Cause of the Tragic Loss of Blue Angel Ruled Pilot Error
The crash investigation report is a stark reminder of just how slim the margin of error is up there.
Too much speed and not enough altitude, along with a series of smaller contributing factors, sent Capt Jeff Kuss, Blue Angel #6, and his F/A-18 Hornet careening into the ground during a practice session in the skies above Smyrna, Tennessee, in June. Kuss had attempted to eject at the last moment but too late to successfully separate from the aircraft, according to a highly detailed Navy investigation report.
The doomed maneuver happened right at the start of the Blue Angels solos’ show sequence. Kuss was supposed to rocket down the runway and abruptly pitch up to 70 degrees attitude, then execute a split-s to stop his ascent. The envelope for the maneuver is limited, demanding an airspeed of 125 to 135 knots and an altitude in excess of 3,500 feet above the ground. Kuss was far above that speed, traveling at 184 knots and in full afterburner when he executed the split-s.
In addition, his altitude, 3,196 feet, was below the minimum required height for the maneuver. Making things worse, Kuss left the jet in full afterburner even as its nose was pointed perpendicular to the ground. His radio call at this point was correct, but it did not reflect the dire nature of the situation.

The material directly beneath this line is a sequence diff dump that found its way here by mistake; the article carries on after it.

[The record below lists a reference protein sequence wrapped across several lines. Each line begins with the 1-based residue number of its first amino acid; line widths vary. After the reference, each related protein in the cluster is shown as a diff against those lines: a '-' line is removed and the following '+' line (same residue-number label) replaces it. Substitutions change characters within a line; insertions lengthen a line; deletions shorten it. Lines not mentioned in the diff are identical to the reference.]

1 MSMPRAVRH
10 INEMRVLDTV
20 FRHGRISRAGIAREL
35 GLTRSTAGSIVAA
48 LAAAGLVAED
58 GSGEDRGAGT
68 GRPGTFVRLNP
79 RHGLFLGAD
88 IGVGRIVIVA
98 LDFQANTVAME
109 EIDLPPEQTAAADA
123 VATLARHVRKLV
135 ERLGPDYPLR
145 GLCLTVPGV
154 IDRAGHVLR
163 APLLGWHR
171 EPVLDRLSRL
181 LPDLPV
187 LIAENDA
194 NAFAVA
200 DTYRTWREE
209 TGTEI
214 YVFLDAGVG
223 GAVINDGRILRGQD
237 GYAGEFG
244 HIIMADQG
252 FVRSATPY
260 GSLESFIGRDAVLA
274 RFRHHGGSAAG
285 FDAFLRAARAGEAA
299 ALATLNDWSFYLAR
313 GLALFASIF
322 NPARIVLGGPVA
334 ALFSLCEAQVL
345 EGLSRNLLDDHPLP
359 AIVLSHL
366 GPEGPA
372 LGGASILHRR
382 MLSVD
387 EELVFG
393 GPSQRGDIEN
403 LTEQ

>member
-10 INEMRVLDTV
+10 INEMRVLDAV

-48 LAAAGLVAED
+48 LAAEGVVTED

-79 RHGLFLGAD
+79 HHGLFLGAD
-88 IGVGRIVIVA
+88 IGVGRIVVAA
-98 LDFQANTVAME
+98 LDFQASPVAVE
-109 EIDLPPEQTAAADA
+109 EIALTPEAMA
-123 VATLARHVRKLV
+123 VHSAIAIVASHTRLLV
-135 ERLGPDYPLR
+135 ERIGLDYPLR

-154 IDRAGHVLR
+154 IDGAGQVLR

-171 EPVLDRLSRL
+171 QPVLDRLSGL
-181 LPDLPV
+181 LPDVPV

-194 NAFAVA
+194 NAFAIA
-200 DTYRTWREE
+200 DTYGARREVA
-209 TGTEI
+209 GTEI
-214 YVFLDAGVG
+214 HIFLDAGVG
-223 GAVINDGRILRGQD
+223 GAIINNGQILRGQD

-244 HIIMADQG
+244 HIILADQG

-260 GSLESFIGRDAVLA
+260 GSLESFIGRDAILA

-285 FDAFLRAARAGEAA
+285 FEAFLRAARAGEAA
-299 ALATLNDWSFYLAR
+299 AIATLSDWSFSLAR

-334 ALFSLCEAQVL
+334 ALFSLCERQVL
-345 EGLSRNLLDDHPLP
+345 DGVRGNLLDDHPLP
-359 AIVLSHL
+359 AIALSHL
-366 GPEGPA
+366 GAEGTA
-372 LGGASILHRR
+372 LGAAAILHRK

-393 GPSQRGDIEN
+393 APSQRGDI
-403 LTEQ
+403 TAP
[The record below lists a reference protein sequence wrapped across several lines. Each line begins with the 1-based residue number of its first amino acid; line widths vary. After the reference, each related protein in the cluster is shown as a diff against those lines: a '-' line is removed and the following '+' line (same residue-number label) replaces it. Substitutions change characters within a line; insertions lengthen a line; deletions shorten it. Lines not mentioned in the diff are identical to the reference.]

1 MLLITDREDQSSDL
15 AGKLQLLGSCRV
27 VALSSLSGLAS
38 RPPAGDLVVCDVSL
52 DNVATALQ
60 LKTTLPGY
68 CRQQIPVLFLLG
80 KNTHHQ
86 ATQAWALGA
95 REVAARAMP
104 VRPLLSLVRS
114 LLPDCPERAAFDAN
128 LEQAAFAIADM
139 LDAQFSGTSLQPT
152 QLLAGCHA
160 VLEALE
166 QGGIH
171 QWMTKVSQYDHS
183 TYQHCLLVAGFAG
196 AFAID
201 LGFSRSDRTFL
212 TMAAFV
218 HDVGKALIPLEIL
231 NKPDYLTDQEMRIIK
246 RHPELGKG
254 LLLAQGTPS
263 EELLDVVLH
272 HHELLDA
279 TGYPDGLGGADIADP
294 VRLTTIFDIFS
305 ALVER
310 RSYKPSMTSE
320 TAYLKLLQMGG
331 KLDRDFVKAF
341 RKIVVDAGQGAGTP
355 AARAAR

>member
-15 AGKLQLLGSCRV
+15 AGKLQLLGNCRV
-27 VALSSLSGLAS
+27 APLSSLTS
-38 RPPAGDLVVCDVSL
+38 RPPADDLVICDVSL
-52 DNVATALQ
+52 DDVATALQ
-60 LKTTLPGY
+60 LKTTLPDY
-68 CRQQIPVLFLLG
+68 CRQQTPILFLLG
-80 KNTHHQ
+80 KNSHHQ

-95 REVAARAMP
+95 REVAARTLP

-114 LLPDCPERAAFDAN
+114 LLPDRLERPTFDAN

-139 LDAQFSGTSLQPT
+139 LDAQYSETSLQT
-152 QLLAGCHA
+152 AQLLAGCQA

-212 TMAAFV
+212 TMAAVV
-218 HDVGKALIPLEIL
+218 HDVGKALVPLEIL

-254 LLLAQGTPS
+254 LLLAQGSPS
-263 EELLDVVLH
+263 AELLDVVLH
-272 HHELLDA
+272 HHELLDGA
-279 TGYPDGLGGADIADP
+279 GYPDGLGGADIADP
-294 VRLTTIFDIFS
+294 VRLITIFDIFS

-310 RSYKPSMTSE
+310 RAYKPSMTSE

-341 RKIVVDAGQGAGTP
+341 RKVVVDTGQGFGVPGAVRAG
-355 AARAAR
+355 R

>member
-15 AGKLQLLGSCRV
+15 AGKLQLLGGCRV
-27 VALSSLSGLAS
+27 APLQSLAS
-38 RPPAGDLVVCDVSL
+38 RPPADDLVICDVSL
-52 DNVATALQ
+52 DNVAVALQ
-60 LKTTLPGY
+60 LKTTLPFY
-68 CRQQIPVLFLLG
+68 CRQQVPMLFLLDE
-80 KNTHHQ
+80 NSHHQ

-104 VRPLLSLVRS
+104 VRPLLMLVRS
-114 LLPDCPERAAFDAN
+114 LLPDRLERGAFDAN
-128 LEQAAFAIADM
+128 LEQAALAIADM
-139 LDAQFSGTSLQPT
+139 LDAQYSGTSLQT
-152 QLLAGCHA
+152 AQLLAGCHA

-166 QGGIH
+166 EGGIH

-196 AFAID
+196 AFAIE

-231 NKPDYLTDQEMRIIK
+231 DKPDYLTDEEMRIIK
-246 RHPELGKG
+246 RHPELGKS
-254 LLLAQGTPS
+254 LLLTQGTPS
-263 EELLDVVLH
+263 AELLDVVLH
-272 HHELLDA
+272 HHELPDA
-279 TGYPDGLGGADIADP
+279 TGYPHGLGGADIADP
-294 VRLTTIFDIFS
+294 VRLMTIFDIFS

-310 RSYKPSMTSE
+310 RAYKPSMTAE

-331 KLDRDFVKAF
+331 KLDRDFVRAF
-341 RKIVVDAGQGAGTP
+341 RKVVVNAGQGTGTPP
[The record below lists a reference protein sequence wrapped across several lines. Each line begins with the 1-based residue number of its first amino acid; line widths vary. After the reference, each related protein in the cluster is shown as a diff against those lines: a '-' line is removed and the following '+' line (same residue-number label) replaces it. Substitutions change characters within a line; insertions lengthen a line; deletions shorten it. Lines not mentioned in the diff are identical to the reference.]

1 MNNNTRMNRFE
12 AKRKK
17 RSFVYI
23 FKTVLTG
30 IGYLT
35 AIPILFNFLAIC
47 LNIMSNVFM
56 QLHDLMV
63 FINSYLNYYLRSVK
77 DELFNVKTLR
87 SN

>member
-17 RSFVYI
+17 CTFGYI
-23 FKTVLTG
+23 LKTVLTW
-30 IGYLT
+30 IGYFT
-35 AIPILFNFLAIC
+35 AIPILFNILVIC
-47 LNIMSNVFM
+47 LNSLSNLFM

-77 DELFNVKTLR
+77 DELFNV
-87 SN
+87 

With the ground rapidly approaching, Kuss didn't execute a dive recovery soon enough to escape. The Hornet’s engines were never pulled out of full power, even as the jet smashed into the ground.
From the official report, which you can read in its entirety here:
"Capt Kuss did not perform the Split S portion of the maneuver in accordance with the Blue Angels Solo SOP. Capt Kuss would have seen a barometric altitude readout of 3200 feet displayed in his HUD at the apex of the maneuver. Regardless of whether the barometric altitude was accurate, the displayed apex altitude was 300 feet below the SOP minimum Pull-Down (Split-S Initiation) altitude mandated in the Solo SOP and grounds for a "no maneuver." He also exceeded the optimum maneuver entry airspeed by 50 knots. Capt Kuss did not pull the throttles out of MAX at or before 90 degrees nose low, although he made the mandatory radio call, "Vertical, Blowers, RadAlt." Capt Kuss never pulled the throttles out of MAX.”
Here is what the maneuver is supposed to look like, and what happened on that sad day in June:
The Hornet was reported to have been current on all its required maintenance and only had small “gripes” (issues with an aircraft usually pointed out by aircrew).
The report explains that Kuss was an exemplary officer and was held in the highest regard by his peers. By all accounts he was also an incredibly capable fighter pilot with a keen attention to detail and procedure. This contrasts with the strange set of errors he experienced in those critical moments before the end of his life.